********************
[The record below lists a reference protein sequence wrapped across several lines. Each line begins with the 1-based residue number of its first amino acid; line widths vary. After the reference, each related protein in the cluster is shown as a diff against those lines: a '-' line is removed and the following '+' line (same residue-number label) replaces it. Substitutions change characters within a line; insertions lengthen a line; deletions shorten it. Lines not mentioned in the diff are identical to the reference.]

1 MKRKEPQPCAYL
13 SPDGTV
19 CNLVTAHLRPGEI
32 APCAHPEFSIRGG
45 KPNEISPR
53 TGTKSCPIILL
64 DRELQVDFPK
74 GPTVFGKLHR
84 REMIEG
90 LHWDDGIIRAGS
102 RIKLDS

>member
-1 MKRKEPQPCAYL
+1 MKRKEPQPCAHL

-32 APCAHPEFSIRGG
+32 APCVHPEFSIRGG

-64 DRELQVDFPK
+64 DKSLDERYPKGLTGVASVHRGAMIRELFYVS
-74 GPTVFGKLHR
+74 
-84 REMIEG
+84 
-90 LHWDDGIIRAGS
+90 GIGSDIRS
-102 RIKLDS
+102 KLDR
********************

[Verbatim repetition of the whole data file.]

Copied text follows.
[The record below lists a reference protein sequence wrapped across several lines. Each line begins with the 1-based residue number of its first amino acid; line widths vary. After the reference, each related protein in the cluster is shown as a diff against those lines: a '-' line is removed and the following '+' line (same residue-number label) replaces it. Substitutions change characters within a line; insertions lengthen a line; deletions shorten it. Lines not mentioned in the diff are identical to the reference.]

1 MKRKEPQPCAYL
13 SPDGTV
19 CNLVTAHLRPGEI
32 APCAHPEFSIRGG
45 KPNEISPR
53 TGTKSCPIILL
64 DRELQVDFPK
74 GPTVFGKLHR
84 REMIEG
90 LHWDDGIIRAGS
102 RIKLDS

>member
-1 MKRKEPQPCAYL
+1 MKRKEPQPCAHL

-32 APCAHPEFSIRGG
+32 APCVHPEFSIRGG

-64 DRELQVDFPK
+64 DKSLDERYPKGLTGVASVHRGAMIRELFYVS
-74 GPTVFGKLHR
+74 
-84 REMIEG
+84 
-90 LHWDDGIIRAGS
+90 GIGSDIRS
-102 RIKLDS
+102 KLDR